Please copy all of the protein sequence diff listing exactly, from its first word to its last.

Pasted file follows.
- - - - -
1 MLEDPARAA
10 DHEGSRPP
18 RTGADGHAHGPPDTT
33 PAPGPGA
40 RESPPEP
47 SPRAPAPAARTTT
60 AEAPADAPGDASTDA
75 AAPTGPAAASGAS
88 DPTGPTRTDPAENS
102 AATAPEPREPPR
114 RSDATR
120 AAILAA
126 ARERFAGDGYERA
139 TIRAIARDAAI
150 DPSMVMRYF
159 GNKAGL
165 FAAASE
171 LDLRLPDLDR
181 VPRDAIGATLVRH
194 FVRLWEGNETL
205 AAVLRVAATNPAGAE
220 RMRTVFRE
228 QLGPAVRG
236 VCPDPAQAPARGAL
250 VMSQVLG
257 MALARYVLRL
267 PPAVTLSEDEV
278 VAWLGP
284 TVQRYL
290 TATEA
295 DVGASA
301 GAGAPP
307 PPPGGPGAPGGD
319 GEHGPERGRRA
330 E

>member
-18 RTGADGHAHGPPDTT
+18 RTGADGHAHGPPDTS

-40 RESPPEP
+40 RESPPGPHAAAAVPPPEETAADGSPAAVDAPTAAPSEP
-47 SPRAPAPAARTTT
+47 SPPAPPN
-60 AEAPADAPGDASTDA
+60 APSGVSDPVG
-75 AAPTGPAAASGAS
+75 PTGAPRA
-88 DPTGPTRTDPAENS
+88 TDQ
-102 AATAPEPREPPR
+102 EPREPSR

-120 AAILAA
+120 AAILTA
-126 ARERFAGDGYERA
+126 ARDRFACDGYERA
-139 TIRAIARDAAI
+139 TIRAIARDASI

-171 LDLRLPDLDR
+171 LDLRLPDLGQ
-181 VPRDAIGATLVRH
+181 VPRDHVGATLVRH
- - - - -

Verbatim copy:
1 MLEDPARAA
10 DHEGSRPP
18 RTGADGHAHGPPDTT
33 PAPGPGA
40 RESPPEP
47 SPRAPAPAARTTT
60 AEAPADAPGDASTDA
75 AAPTGPAAASGAS
88 DPTGPTRTDPAENS
102 AATAPEPREPPR
114 RSDATR
120 AAILAA
126 ARERFAGDGYERA
139 TIRAIARDAAI
150 DPSMVMRYF
159 GNKAGL
165 FAAASE
171 LDLRLPDLDR
181 VPRDAIGATLVRH
194 FVRLWEGNETL
205 AAVLRVAATNPAGAE
220 RMRTVFRE
228 QLGPAVRG
236 VCPDPAQAPARGAL
250 VMSQVLG
257 MALARYVLRL
267 PPAVTLSEDEV
278 VAWLGP
284 TVQRYL
290 TATEA
295 DVGASA
301 GAGAPP
307 PPPGGPGAPGGD
319 GEHGPERGRRA
330 E

>member
-18 RTGADGHAHGPPDTT
+18 RTGADGHAHGPPDTS

-40 RESPPEP
+40 RESPPGPHAAAAVPPPEETAADGSPAAVDAPTAAPSEP
-47 SPRAPAPAARTTT
+47 SPPAPPN
-60 AEAPADAPGDASTDA
+60 APSGVSDPVG
-75 AAPTGPAAASGAS
+75 PTGAPRA
-88 DPTGPTRTDPAENS
+88 TDQ
-102 AATAPEPREPPR
+102 EPREPSR

-120 AAILAA
+120 AAILTA
-126 ARERFAGDGYERA
+126 ARDRFACDGYERA
-139 TIRAIARDAAI
+139 TIRAIARDASI

-171 LDLRLPDLDR
+171 LDLRLPDLGQ
-181 VPRDAIGATLVRH
+181 VPRDHVGATLVRH